Meme culture


Sky Barratt, Copy Editor

A meme; by the Merriam-Webster Dictionary, a meme is defined as “an idea, behavior, style, or usage that spreads from person to person within a culture” or as “an amusing or interesting item (such as a captioned picture or video) or genre of items that is spread widely online especially through social media.” It’s undeniable that memes have caught on and is an aspect of what makes up the quintessential qualities of Millennials and Generation Z. Their prominence in youth culture is profound, filling the explore page on Instagram and finding a home in party and spirit day themes throughout the United States.

Senior Hannah Denne describes this meme culture as an inside-joke-mentality spread throughout the vast majority by means of the internet.

“When I visualize meme culture in my head, it’s just these words and phrases that everyone in our generation is understood to know,” Denne said. “It’s kind of like with Vines. You could be like ‘road work ahead?’ and someone would say ‘yeah, I sure it does.’”

Memes are definitely capable of being a unifying force, and a comedic and beloved staple in our generation.

“[At a forensics meet,] one of the teams started singing “Hit or Miss” by Jacob Sartorius,” Denne said.  “I guess it’s something that is a meme because it’s such a hilariously bad song by such a hilariously bad artist, and people will make fun of that at KCC too, and I remember thinking that it was really annoying that that’s something that happens everywhere at different schools. In a weird way, [memes are] something that ties us all together. These seemingly inside jokes that we have on the internet are relatable to everybody and I was thinking about that for the rest of the day. When we were driving back I saw someone in the car next to me on Snapchat and I was just thinking ‘man, we really all live the same life, don’t we?’”

For Denne, this popularization isn’t exactly positive.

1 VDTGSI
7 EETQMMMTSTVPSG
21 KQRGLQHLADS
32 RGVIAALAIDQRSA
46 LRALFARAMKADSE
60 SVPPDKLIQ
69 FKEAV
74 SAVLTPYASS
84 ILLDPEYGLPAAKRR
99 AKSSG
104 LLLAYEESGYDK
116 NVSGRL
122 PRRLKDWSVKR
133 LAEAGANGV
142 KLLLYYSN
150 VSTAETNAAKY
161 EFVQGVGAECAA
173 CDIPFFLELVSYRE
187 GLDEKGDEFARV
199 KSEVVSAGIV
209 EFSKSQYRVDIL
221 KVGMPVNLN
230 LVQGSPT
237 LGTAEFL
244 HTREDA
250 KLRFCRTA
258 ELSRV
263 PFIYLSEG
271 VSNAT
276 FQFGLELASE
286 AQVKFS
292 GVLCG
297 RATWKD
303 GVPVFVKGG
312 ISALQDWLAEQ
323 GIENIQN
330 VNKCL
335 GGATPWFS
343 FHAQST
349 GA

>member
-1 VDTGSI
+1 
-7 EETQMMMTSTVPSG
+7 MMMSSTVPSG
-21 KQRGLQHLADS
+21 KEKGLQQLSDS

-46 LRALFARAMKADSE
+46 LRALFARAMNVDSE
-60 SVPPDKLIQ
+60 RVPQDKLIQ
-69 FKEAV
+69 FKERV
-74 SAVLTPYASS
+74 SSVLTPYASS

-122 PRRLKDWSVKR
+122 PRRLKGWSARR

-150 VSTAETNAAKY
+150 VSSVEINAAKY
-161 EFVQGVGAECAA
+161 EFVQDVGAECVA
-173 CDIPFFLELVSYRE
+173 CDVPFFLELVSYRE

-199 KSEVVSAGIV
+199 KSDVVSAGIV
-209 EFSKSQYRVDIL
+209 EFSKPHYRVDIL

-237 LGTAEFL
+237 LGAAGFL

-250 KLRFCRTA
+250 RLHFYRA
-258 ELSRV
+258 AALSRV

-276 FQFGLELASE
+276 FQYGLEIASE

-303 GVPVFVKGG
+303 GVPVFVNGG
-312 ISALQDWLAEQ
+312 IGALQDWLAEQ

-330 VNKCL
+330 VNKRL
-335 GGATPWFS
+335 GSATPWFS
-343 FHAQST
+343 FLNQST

“[Memes are] something everybody does and enjoys no matter how basic the person is, but it’s still treated as a niche thing to like memes when in actuality everybody in the world likes them,” Denne said. “Well, maybe not everyone in the world, but everyone in the first-world, heavily-internet-connected world likes them. This is shown by the fact that commercials try to use meme formats, big companies have their Instagram accounts use memes sometimes. It’s just gross. I think that the popularization of meme culture is very disgusting because it’s not just one culture, it’s all cultures so it’s not special anymore.”

For junior Chase Hill, there are other aspects about meme culture that are unappealing.

“It is often cruel towards kind and friendly individuals,” Hill said. “However, Christian memes allow me to gain a deeper understanding and connection to the Bible in a fun and safe environment.”

There are other aspects Hill is less fond of.

“I constantly live in fear of my photo being taken because I am frequently persecuted through the use of memes of me,” Hill said.

While Hill only indulges in memes surrounding his faith, he still has a deep respect for all memes, so long as his image is not involved.

“Meme culture is a deeply meaningful aspect of life to me in my school because it allows me to find humor in a safe and friendly environment. . . I think it has shaped our culture in small ways like what we say and what we laugh at, and in big ways by how we act and treat others,” Hill said.

Denne also recognizes that the societal structure surrounding memes is unifying, although ornery and comically sardonic at times.

“I had so many conversations with so many different types of people about Big Chungus and that’s something that’s absolutely beautiful,” Denne said. “So I guess an image I would paint is all kinds of different people, in high school, coming together to laugh about a heavily distorted picture of Bugs Bunny.”